Rob Rosenthal:

Have you seen, in your experience, that sometimes the attitude is “as long as we don't get caught, it's okay”?

Daniel Sherry:

Absolutely. I've seen that precise testimony from fleet managers. I took a deposition of a fleet manager involving a tractor-trailer that was coming from New Jersey into Pennsylvania, and had that vehicle actually gotten onto Pennsylvania soil, it would have been illegal because its weight was too much in order to be driving in Pennsylvania without a special permit which it did not have. The fleet manager testified that it's illegal but only if you're pulled over by a police officer, and then immediately after testifying to that effect, on videotape no less, he rethought what he said and said, “I would like to rephrase that. Yes, it's illegal no matter what.” But that is the attitude. If you get caught, there's a fine that you have to pay, and in the course of doing business we can absorb that. The problem is not the fines from a personal injury lawyer perspective, it's your fatigue, your lack of adherence to standards that is going to cause catastrophic injury or death. I've yet to meet somebody with a traumatic brain injury or paralysis or someone who's lost a family member who thinks that a fine is appropriate or an appropriate substitute. They would do anything to get their family member back, get the use of their legs back, or restore full cognition; those are the types of injuries that occur in a commercial vehicle case. Rarely are those injuries the minimus. Usually the results are catastrophic simply because of the enormous relative size of these vehicles and the speed at which they're traveling.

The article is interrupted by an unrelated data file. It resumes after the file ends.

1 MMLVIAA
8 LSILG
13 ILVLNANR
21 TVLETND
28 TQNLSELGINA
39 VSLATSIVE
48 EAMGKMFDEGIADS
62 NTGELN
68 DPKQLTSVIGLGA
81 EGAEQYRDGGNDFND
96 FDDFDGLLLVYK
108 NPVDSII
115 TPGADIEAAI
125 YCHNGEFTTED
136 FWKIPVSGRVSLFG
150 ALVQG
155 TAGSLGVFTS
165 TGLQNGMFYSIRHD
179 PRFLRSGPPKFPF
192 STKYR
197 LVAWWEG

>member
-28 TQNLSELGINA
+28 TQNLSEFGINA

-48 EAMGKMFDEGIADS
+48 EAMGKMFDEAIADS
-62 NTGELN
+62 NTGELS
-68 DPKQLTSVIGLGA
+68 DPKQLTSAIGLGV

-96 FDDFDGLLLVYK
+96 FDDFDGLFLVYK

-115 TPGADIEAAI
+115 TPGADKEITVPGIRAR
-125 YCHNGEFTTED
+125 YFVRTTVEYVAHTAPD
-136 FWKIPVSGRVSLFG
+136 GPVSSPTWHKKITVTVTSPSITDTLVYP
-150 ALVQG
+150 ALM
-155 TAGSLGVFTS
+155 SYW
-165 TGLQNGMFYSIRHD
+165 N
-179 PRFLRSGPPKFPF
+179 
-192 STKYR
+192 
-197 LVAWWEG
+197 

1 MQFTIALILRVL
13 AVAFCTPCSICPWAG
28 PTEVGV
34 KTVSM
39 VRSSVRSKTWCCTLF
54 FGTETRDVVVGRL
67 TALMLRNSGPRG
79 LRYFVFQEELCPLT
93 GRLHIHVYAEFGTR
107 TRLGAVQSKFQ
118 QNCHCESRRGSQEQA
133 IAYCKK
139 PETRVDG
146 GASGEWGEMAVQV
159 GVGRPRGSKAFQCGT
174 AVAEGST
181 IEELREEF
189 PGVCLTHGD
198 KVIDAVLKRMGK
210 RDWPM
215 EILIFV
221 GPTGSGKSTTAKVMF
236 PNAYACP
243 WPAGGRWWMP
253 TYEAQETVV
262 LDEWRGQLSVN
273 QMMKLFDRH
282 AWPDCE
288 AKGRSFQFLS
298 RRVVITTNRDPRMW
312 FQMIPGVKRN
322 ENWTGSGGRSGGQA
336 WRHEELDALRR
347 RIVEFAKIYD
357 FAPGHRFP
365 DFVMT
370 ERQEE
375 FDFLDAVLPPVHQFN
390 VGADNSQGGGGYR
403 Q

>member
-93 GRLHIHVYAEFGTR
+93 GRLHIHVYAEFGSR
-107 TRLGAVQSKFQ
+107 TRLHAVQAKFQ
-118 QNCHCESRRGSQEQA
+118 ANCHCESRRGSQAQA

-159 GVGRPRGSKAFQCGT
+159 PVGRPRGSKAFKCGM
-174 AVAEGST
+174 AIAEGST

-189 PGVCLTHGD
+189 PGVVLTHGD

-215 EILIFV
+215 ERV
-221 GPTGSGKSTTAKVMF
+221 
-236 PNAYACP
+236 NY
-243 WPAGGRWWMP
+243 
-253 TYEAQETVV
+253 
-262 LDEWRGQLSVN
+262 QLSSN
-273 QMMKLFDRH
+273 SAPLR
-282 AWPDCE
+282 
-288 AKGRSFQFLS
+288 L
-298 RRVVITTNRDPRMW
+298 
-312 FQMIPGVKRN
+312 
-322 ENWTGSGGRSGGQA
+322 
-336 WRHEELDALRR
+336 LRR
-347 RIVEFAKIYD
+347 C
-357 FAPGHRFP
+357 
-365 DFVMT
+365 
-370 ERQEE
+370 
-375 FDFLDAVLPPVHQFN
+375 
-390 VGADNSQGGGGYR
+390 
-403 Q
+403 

Rob Rosenthal:

What's your advice to drivers who are being pushed by the trucking companies to exceed the limits, to drive when it's not safe, to go past when they may be fatigued?

Daniel Sherry: